Funny how some things in life deeply affect a person while others of seeming equal weight leave little impression.
Such has been my ongoing relationship with “West Side Story.”
In May 1962, as a 17-year-old high school senior, I attended the film at the Grauman’s Chinese Theatre in Hollywood. The film, like the Broadway production before it, set Shakespeare’s “Romeo and Juliet” to music in 1950s New York City.
Instead of the Montagues and Capulets, it was the Sharks and the Jets — two gangs populating NYC’s mean streets.
I was familiar with the music before I saw the film. My dad, a Broadway music aficionado, purchased the original cast recording shortly after the show’s debut in 1957.
I fell in love with it and memorized every note and lyric.
As I viewed the film in Hollywood, I was only a couple of weeks shy of my Costa Mesa High School graduation. It was a defining moment for me.
I watched “West Side Story” recently — from overture to final curtain — in the comfort of my family room. I’ve watched significant portions of the film a hundred times over the years but was finally savvy enough this time to put a box of tissues in my lap. I was going wire-to-wire with this jumbo jet of emotions for the first time since ’62.
I didn’t cry when I first saw the film at 17. I was with my girlfriend, after all, and I had a “manly” image to maintain. But, 60 years later — and with three daughters and six granddaughters in the fold — I’ve learned that it’s perfectly OK for a grown man to cry.
My wife accuses me of milking it, however.
The film starred Natalie Wood, Richard Beymer, Russ Tamblyn, Rita Moreno and George Chakiris. The music was by Leonard Bernstein.
In my opinion “West Side Story,” which received 10 Academy Awards, holds up as a Broadway musical to this very day. Not many musicals from that era — like “Flower Drum Song,” or “Annie Get Your Gun” or “Bye Bye Birdie” — can make that claim.
“West Side Story” resonates, I believe, because of its appeal to our humanity. It remains a hit because of its narrative, choreography and amazing score. Every performance projects unbelievable energy.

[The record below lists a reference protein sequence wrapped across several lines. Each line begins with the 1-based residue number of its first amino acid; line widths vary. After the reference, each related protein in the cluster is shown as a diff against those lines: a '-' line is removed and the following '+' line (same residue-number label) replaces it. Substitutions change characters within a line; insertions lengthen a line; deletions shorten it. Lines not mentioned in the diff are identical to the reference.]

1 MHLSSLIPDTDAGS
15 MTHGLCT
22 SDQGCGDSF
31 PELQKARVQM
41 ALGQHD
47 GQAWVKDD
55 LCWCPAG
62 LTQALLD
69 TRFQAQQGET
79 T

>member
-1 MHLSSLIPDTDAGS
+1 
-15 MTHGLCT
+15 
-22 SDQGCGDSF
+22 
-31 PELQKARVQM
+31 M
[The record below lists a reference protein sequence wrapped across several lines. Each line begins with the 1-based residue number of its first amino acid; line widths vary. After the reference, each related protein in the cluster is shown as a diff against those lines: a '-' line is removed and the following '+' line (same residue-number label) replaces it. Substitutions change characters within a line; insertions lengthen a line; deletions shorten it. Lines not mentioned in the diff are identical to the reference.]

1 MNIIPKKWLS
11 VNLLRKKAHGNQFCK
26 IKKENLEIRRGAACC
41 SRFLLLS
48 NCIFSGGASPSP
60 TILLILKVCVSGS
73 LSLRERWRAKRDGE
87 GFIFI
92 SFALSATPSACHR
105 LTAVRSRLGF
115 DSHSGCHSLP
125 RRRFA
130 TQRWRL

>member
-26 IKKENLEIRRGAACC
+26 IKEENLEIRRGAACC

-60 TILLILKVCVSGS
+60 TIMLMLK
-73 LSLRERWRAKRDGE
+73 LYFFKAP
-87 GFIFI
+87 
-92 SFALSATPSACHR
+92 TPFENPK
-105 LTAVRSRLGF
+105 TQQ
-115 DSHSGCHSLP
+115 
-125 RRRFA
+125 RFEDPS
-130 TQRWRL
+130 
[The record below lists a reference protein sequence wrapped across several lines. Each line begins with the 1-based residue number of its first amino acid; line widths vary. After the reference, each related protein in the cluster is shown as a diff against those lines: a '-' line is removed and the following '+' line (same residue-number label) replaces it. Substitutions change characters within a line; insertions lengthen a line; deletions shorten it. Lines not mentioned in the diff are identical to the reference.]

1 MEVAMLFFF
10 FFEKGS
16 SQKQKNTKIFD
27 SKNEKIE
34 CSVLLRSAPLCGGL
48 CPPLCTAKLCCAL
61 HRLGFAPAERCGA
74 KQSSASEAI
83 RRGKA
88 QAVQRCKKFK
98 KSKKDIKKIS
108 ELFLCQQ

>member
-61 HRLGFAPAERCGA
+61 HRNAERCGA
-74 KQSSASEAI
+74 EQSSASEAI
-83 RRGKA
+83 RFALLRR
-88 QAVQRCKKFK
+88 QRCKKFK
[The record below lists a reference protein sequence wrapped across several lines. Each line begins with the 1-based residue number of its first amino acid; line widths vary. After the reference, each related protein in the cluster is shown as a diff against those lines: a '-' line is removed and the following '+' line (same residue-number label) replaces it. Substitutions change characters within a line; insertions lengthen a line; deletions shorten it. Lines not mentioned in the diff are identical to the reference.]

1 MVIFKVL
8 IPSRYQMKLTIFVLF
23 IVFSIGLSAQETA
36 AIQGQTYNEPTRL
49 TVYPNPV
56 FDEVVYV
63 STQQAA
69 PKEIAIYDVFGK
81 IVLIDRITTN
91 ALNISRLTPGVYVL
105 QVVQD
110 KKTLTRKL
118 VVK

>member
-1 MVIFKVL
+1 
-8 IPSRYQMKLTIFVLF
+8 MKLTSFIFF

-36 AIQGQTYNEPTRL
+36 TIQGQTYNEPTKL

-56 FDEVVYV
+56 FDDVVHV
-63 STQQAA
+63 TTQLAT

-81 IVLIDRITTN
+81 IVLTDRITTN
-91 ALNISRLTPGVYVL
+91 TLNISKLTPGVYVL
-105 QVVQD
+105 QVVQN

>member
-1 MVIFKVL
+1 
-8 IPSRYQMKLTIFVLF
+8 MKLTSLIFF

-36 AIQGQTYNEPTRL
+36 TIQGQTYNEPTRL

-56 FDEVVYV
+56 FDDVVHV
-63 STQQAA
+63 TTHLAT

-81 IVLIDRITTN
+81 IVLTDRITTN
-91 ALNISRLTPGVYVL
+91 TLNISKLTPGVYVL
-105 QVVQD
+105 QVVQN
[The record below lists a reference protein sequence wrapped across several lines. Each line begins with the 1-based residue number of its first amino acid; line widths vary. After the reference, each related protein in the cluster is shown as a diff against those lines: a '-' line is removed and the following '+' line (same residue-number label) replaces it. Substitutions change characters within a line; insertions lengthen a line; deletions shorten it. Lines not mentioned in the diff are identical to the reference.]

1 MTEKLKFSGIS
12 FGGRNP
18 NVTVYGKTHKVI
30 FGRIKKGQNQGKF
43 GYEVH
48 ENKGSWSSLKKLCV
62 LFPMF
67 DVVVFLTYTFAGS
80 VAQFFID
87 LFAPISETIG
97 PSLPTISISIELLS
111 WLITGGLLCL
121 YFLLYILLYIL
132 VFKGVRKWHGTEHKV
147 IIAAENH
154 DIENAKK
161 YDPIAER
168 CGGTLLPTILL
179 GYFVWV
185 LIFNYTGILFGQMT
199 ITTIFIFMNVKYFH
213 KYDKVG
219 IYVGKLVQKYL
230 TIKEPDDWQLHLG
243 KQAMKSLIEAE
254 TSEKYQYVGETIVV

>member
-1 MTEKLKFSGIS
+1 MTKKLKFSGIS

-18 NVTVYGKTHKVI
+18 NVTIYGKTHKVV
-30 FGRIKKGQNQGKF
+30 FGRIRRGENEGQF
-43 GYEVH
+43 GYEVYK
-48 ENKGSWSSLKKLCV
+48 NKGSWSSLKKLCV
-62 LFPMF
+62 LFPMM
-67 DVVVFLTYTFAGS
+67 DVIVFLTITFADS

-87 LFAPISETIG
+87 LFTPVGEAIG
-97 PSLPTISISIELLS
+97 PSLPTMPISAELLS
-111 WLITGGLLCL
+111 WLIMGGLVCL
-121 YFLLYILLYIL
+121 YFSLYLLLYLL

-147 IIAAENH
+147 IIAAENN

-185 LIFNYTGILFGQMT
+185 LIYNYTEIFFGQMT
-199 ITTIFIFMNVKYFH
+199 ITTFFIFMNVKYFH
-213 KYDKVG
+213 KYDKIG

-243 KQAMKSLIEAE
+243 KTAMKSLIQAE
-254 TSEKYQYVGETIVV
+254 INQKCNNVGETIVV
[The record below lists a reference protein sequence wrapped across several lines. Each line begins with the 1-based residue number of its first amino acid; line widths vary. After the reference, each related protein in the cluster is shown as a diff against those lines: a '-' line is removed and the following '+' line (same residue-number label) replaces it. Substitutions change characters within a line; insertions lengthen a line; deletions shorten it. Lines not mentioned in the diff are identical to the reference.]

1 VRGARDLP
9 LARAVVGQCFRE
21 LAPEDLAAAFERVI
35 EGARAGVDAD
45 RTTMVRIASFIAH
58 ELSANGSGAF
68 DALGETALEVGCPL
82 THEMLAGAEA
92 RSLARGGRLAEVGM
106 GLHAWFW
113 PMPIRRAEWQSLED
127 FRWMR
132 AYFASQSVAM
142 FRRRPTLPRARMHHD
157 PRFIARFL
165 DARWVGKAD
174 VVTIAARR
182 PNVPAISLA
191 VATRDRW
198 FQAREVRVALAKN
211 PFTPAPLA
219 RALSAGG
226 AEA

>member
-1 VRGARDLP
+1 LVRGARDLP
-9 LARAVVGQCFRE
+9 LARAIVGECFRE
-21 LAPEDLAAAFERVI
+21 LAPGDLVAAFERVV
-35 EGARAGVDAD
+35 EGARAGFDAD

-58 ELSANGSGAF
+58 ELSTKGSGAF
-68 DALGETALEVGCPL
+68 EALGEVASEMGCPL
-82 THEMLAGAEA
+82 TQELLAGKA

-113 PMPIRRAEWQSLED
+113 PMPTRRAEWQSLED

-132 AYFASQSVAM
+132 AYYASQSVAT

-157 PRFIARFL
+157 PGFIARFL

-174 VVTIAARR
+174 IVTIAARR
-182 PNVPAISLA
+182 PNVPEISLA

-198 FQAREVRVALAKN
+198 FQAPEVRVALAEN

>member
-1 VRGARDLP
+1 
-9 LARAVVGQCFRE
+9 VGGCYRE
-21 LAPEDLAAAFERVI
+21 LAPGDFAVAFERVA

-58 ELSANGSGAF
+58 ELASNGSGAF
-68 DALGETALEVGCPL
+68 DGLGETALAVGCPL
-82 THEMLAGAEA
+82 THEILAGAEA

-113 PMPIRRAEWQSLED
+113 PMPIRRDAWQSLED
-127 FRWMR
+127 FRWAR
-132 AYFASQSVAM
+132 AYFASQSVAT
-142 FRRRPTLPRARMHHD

The production focuses on bigotry, and that continues to resonate with audiences.
And, here’s the emotional kicker: the three male leads die tragic deaths before the final curtain. How many romantic musicals could survive that?
In 1962, the film made a significant impression on this 17-year-old. It still does today.
Three of my granddaughters — ages 12, 15 and 17 — saw the movie for the first time this summer and were enthralled. The “waterworks” were repeatedly unleashed, especially during the final scene when Tony dies in Maria’s arms.
The girls were breathless.
I hadn’t thought much recently about “West Side Story” until the other night. I stumbled on a video from the BBC Proms of 2012. It contained a treasure-trove of snippets of Broadway musicals, performed by the John Wilson Orchestra and staged at London’s Royal Albert Hall. Sierra Boggess, an American, and Julian Ovenden, a Brit, performed the balcony scene from “West Side Story.”
It was magnificent.
You most likely know who Miss Boggess is. I didn’t. She originated the role of Ariel in “The Little Mermaid” on Broadway, and had starring roles in “The Phantom of the Opera,” “Love Never Dies” and “Les Miserables.”
But her performance as Maria was all chills for me. It seemed as though this current generation was doing a better job of interpreting the show than mine did 60 years ago.
I shared the clip with my granddaughters, and we emptied another tissue box.
In 1964 — two years almost to the day after seeing “West Side Story” — I was stationed with the U.S. Army outside of New York City. Because of that film, New York to me was the most romantic city on earth.
I’d later visit Paris, London and Rome but none would compare to NYC of 1964. And that was due largely to “West Side Story.”